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What it Takes to Become a Global Ocean Refuge

The Global Ocean Refuge System (GLORES) is designed to incentivize strong protection of life in the sea by providing recognition to marine protected areas (MPAs) that are effectively safeguarding marine wildlife according to science-based standards. But how do we identify the good MPAs?

A considerable body of scientific literature has focused on identifying protected area attributes that promote biodiversity conservation.[i] However, even though governments, stakeholders and managers are interested in implementing effective MPAs, they usually aren’t following the science.[ii] GLORES will fix that oversight by promoting and celebrating MPAs that meet science-based criteria – these MPAs will become Global Ocean Refuges.

To develop rigorous and transparent science-based criteria for evaluating MPAs, we reviewed the scientific literature, translated it into workable standards and consulted extensively with natural and social scientists. We hosted four international workshops – in Glasgow, Scotland; Sausalito, U.S.A.; and two in St. John’s, Canada – to develop the criteria, and they were vetted multiple times by the scientists that serve on GLORES’ international, cross-disciplinary Science Council.



The criteria by which Global Ocean Refuges are identified include many different attributes of an MPA. In the evaluations, we ask:

  • Is the MPA located in an area that’s important for various forms of life in the sea (Criterion 1.1)?
  • Is the MPA well-managed with adequate staffing and resources (Criterion 1.2)?
  • Does the MPA have strong regulations that exclude harmful activities like overfishing, dredging or mining (Criterion 2.1)?
  • Is the MPA large enough, old enough, designed well enough, and managed with enough local community input to effectively protect marine wildlife (Criterion 2.2)?
  • Does the MPA add an under-protected ecosystem to the Global Ocean Refuge System or improve connectivity among Global Ocean Refuges (Criteria 3.1 and 3.2)?

When the answers to these questions are “yes,” an MPA meets the standards of a Global Ocean Refuge. GLORES seeks to protect at least 30% of every marine ecosystem in each region of the global ocean in Global Ocean Refuges spaced to sustain connected populations of mobile species.

GLORES includes three award levels. Platinum Global Ocean Refuges are those that set the highest standards for MPAs and make the largest contributions to safeguarding marine biodiversity. They exclude fishing, are best-designed to safeguard marine wildlife and involve the local community in management decisions. Gold and Silver Global Ocean Refuges meet all the same requirements regarding biological significance, effective management and high compliance rates, but may allow limited sustainable fishing or possess fewer design attributes associated with the most effective MPAs.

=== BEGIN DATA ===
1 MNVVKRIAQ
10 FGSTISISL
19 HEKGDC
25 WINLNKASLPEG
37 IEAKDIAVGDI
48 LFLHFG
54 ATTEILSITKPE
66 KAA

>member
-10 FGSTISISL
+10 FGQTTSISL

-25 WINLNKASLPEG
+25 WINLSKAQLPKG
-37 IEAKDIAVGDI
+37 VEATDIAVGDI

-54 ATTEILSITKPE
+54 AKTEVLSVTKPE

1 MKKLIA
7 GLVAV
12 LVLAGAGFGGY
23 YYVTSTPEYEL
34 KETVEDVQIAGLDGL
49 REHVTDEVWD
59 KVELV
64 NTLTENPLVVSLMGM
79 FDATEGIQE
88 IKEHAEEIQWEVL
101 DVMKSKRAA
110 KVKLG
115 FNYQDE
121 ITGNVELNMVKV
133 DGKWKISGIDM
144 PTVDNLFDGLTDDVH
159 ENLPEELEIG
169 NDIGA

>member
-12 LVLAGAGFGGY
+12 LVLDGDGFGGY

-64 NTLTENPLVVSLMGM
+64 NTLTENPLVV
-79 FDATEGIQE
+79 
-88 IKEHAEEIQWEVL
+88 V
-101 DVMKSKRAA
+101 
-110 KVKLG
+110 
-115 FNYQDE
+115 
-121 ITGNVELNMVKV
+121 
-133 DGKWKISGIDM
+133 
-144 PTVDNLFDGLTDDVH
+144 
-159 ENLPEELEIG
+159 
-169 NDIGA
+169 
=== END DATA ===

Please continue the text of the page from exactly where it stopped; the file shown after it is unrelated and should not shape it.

GLORES staff write evaluation reports for nominated Global Ocean Refuges that describe the MPA in relation to the criteria. These reviews are conducted in consultation with managers and staff of the protected area, and a public comment period gives everyone else the opportunity to weigh in on the process. The GLORES Science Council evaluates proposed Global Ocean Refuges using the science-based criteria and makes award decisions; Science Council members also regularly review and update the criteria as new research reveals important findings relevant to effective and durable MPAs. Sites that do not meet GLORES’ rigorous standards are offered feedback and the opportunity to consult with us and our growing network of technical partners on ways to strengthen the protected area’s effectiveness.



The evaluation process for the 2017 Global Ocean Refuge nominees is coming to a close–the inaugural Global Ocean Refuges will be announced at the 4th International Marine Protected Area Congress (IMPAC4) in La Serena, Chile on September 5th. We will begin considering the nominees for the 2018 Global Ocean Refuge awards after this year’s winners are announced, so stay tuned to see GLORES grow!



[i] e.g., Claudet, J., et al. (2008) Marine reserves: size and age do matter. Ecology Letters 11: 481–489; Costa, B.H.E., et al. (2016) A regulation-based classification system for Marine Protected Areas (MPAs). Marine Policy 72: 192–198; Edgar, G.J., et al. (2014) Global conservation outcomes depend on marine protected areas with five key features. Nature 506: 216–220; Gill, D. A., et al. (2017) Capacity shortfalls hinder the performance of marine protected areas globally. Nature 543: 665-669; Lester, S. E., et al. 2009. Biological effects within no-take marine reserves: a global synthesis. Marine Ecology Progress Series 384: 33–46.

[ii] Watson, J. E. M., E. S. Darling, O. Venter, M. Maron, J. Walston, H. P. Possingham, N. Dudley, M. Hockings, M. Barnes, and T. M. Brooks. 2016. Bolder science needed now for protected areas. Conservation Biology 30: 243–248.